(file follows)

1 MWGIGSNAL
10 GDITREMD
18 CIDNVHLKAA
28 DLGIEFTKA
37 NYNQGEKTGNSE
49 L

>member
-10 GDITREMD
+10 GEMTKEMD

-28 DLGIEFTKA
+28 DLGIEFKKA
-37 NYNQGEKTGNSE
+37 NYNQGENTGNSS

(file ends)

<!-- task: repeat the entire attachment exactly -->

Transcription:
1 MWGIGSNAL
10 GDITREMD
18 CIDNVHLKAA
28 DLGIEFTKA
37 NYNQGEKTGNSE
49 L

>member
-10 GDITREMD
+10 GEMTKEMD

-28 DLGIEFTKA
+28 DLGIEFKKA
-37 NYNQGEKTGNSE
+37 NYNQGENTGNSS